Yale study discovers new way to reduce plaque in arteries

Current treatments for plaque and hardened arteries, a condition known as atherosclerosis, can slow but not improve the disease.

In a recent study led by Yale University, researchers found new factors that contribute to the hardening of arteries and plaque growth, which cause heart disease.

The finding could help develop a promising therapy to halt and potentially reverse plaque buildup and the progression of the disease.

The study is published in Nature Metabolism. The lead author is a professor of medicine Michael Simons, M.D.

In the study, the team examined a group of proteins, called transforming growth factor beta (TGFß), that regulates a wide range of cells and tissues throughout the body.

They used human cells and discovered that TGFβ proteins trigger inflammation in endothelial cells—the cells that form the inner lining of artery walls—but not in other cell types.

With a technique called single-cell RNA-seq analysis, which measures the expression of every gene in single cells, they found that TGFβ induced inflammation in these cells in mouse models.

This finding was important because TGFβ proteins are known to decrease inflammation in other cells in the body.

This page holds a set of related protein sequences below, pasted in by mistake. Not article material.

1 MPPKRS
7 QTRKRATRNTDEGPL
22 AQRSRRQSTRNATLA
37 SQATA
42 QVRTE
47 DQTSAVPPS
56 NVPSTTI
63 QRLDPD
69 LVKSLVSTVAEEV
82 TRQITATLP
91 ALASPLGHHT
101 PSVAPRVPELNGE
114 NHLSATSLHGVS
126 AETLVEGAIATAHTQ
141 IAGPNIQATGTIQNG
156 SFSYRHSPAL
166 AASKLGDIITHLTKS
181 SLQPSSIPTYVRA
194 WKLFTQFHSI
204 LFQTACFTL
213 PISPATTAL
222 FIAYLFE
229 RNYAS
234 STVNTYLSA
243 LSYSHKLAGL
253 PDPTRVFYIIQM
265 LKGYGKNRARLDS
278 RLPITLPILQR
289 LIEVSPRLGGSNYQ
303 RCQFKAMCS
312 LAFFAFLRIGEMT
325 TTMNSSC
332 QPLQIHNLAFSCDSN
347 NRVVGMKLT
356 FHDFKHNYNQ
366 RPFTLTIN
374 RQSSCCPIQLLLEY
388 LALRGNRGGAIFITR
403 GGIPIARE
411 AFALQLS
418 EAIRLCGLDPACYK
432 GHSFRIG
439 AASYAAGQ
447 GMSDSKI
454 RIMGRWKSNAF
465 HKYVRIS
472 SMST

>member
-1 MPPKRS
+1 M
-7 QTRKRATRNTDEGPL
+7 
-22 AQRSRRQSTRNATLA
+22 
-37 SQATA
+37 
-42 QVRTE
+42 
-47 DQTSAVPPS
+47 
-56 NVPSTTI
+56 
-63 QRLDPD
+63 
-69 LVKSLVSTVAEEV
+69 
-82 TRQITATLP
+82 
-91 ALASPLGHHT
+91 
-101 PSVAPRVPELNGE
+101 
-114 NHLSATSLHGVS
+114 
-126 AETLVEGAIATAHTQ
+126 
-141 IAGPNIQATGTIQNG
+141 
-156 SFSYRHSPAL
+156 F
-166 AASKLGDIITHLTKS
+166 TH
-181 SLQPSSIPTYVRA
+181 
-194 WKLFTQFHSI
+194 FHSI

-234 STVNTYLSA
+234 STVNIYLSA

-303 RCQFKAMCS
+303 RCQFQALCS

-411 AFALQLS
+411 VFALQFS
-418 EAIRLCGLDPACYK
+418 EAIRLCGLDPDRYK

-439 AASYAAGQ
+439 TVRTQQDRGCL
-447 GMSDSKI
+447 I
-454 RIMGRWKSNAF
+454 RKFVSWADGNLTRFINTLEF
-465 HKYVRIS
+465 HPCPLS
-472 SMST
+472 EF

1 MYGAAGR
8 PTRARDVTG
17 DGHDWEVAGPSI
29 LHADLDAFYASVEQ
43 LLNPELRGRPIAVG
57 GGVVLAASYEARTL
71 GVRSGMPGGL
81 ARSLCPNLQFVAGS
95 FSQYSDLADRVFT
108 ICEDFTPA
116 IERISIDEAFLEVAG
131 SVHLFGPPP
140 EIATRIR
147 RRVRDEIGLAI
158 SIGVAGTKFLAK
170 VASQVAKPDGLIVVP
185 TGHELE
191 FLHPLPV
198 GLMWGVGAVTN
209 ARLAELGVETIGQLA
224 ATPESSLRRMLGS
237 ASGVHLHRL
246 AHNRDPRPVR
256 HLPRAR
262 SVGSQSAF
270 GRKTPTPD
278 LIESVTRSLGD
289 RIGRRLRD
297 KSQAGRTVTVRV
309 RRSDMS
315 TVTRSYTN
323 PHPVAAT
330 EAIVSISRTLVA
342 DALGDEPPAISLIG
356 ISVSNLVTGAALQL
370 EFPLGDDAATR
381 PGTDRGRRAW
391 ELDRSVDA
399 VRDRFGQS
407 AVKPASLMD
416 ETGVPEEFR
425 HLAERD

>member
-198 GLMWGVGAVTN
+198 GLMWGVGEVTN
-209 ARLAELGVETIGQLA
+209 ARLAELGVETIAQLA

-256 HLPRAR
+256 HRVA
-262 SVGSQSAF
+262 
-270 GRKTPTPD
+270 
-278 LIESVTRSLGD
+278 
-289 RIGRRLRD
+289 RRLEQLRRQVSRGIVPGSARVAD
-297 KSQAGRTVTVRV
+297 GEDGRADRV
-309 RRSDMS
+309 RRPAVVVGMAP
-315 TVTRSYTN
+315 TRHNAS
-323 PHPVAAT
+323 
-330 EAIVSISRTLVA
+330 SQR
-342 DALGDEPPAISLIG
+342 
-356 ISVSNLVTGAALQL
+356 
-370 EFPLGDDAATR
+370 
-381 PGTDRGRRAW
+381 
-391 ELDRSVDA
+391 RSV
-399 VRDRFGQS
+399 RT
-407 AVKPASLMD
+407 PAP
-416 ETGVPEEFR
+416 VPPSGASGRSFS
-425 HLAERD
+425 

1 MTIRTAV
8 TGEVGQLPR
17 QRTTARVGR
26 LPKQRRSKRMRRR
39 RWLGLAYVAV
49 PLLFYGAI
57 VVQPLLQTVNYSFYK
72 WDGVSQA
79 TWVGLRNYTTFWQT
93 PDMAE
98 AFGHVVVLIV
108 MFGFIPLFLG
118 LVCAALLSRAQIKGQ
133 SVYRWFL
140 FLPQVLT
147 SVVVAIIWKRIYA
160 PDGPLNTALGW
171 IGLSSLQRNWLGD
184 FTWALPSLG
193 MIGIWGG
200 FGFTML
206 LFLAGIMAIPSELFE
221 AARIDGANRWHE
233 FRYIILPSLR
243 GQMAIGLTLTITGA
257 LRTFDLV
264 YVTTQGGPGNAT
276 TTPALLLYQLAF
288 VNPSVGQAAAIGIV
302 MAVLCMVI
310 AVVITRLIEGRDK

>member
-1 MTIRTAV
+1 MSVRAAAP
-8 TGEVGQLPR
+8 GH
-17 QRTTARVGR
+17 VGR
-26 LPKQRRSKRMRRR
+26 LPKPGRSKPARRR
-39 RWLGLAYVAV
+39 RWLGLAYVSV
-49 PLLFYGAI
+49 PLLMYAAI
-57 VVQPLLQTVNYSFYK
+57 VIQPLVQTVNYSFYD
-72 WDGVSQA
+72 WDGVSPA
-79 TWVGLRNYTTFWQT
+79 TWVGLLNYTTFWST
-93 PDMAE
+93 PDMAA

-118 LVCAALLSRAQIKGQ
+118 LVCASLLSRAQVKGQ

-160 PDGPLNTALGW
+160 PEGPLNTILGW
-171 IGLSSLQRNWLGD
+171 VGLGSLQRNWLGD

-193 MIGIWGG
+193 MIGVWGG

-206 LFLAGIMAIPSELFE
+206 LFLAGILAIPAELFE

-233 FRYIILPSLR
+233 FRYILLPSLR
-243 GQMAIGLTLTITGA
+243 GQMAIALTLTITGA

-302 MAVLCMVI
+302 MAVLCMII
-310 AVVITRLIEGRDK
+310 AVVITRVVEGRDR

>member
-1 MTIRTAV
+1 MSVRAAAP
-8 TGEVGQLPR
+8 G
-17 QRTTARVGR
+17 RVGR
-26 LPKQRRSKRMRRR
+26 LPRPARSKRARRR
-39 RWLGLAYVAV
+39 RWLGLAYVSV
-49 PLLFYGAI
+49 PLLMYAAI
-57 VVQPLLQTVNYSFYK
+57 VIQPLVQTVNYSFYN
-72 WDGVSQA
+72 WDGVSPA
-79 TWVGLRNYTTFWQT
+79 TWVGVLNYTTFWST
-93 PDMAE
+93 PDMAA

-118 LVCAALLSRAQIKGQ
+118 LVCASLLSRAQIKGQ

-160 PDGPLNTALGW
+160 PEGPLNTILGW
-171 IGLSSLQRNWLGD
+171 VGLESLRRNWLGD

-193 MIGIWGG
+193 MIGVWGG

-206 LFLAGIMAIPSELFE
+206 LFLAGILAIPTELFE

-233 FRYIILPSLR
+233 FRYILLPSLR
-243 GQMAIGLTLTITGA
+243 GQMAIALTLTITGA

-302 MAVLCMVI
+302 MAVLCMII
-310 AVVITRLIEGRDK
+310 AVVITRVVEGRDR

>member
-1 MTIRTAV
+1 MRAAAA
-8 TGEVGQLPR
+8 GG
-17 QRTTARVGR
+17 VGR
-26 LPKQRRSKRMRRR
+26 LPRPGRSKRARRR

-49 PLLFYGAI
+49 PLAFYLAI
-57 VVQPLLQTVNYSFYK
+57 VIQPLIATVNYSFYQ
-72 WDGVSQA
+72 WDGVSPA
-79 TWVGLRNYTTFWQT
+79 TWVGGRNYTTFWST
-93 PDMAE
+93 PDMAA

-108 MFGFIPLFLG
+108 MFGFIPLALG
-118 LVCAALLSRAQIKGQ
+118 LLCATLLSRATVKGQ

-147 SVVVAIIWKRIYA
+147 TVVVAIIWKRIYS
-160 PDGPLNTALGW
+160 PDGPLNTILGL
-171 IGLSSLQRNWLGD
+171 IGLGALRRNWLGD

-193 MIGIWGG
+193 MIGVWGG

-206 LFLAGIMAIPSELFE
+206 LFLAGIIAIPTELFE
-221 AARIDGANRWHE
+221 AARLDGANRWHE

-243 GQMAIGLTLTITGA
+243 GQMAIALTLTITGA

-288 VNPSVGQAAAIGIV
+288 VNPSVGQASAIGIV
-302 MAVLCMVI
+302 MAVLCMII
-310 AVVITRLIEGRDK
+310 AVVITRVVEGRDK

The researchers also showed that when the TGFβ receptor gene is deleted in endothelial cells, both the inflammation and plaque in blood vessels are reduced.

To test this approach as a potential therapy, the team used an “interfering” RNA, or RNAi, a drug developed at Yale, to disrupt TGFß receptors.

Interfering RNA uses a gene’s own DNA sequence to turn off or silence the gene.

They found this strategy reduced inflammation and plaque as effectively as the genetic technique.

The team says TGFß signaling can be a major cause of chronic vessel wall inflammation.

The disruption of this pathway leads to the cessation of inflammation and a substantial regression of existing plaque.

The researchers have launched a biotech company, VasoRX, Inc., to develop this targeted approach, using the RNAi drug delivered by nanoparticles as a potential therapy for atherosclerosis in people.

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